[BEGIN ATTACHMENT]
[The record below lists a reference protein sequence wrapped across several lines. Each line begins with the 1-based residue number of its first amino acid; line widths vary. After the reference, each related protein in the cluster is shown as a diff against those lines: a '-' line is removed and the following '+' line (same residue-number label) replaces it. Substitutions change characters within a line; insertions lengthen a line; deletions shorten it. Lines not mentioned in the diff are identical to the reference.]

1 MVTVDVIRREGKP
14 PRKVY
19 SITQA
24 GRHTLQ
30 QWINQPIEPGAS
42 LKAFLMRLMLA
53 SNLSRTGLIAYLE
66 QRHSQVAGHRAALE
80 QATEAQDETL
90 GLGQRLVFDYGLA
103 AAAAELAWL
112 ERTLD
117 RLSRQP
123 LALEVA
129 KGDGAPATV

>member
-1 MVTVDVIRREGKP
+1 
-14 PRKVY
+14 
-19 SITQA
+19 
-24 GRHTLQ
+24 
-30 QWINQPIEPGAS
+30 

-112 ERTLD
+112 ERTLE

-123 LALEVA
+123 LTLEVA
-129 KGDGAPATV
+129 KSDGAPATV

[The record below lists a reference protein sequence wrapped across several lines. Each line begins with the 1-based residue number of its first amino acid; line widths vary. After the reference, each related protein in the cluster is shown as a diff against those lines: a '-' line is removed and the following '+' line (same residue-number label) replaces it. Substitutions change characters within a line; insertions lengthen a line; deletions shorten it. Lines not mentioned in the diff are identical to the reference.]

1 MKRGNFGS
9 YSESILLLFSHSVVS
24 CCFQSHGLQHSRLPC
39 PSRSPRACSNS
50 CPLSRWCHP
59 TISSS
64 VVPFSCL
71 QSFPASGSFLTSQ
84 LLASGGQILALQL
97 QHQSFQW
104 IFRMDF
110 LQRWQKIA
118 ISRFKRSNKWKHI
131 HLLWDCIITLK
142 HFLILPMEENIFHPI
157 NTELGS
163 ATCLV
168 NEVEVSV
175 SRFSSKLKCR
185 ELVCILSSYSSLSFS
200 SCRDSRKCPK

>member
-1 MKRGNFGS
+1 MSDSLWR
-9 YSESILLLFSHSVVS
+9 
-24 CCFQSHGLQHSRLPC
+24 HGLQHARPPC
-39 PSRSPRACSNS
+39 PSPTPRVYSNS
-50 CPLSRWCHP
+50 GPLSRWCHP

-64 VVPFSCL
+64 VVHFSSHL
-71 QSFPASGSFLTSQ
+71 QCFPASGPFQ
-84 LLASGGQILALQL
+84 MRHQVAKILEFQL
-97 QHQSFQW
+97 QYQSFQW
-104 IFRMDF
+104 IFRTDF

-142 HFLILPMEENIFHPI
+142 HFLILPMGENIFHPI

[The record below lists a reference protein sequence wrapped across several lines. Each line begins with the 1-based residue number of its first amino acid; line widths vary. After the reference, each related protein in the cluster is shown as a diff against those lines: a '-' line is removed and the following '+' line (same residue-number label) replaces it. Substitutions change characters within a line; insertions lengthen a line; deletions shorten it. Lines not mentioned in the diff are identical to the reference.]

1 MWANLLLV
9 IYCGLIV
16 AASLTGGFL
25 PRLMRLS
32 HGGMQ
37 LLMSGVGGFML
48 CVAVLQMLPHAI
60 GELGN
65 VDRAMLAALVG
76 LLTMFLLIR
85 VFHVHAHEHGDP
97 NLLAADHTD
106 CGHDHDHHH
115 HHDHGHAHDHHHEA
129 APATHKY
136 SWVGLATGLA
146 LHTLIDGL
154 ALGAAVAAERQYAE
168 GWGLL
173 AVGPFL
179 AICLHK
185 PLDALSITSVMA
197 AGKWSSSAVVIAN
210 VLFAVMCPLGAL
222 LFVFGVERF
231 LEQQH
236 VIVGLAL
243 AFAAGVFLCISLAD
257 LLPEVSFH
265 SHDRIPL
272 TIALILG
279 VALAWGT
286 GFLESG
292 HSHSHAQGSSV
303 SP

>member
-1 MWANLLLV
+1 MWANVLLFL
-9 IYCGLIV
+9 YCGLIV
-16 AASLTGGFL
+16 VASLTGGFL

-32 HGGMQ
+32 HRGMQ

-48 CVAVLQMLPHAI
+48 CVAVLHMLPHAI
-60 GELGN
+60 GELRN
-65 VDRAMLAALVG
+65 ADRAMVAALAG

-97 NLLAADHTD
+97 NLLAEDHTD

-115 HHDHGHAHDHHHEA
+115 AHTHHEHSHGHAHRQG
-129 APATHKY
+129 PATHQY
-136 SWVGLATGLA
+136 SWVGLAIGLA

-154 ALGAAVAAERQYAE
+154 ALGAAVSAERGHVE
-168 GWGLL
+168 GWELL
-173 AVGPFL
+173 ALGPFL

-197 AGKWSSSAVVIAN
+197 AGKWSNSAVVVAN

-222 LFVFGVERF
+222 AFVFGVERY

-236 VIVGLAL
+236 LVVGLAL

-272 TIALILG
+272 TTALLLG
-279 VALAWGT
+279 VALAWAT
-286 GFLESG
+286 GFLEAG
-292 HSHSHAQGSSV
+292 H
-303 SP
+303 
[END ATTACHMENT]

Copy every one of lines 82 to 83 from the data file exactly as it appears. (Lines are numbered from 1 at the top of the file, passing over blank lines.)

16 AASLTGGFL
25 PRLMRLS